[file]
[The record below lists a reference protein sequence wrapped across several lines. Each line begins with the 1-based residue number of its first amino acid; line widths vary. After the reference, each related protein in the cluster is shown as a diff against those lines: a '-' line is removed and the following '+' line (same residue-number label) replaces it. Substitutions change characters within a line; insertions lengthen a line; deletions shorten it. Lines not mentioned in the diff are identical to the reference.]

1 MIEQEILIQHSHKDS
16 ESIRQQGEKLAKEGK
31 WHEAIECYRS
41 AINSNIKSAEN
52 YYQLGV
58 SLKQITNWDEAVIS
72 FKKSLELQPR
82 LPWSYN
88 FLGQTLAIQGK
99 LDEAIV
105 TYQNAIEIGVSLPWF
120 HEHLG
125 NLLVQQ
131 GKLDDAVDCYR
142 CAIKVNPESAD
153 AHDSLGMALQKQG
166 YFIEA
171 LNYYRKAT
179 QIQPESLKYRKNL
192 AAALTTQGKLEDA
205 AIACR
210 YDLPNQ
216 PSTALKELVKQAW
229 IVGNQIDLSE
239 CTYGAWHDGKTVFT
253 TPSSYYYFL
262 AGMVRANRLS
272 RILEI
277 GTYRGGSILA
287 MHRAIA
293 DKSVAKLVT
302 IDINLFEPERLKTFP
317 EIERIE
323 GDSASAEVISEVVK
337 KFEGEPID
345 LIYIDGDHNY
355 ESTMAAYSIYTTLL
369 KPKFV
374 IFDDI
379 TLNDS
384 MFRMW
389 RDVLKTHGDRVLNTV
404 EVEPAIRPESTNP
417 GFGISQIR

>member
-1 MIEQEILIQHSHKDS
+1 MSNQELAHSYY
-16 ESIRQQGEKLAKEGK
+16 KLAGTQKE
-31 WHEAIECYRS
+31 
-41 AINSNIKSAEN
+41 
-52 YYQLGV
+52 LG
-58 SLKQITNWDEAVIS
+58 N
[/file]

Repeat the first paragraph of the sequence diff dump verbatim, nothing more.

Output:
[The record below lists a reference protein sequence wrapped across several lines. Each line begins with the 1-based residue number of its first amino acid; line widths vary. After the reference, each related protein in the cluster is shown as a diff against those lines: a '-' line is removed and the following '+' line (same residue-number label) replaces it. Substitutions change characters within a line; insertions lengthen a line; deletions shorten it. Lines not mentioned in the diff are identical to the reference.]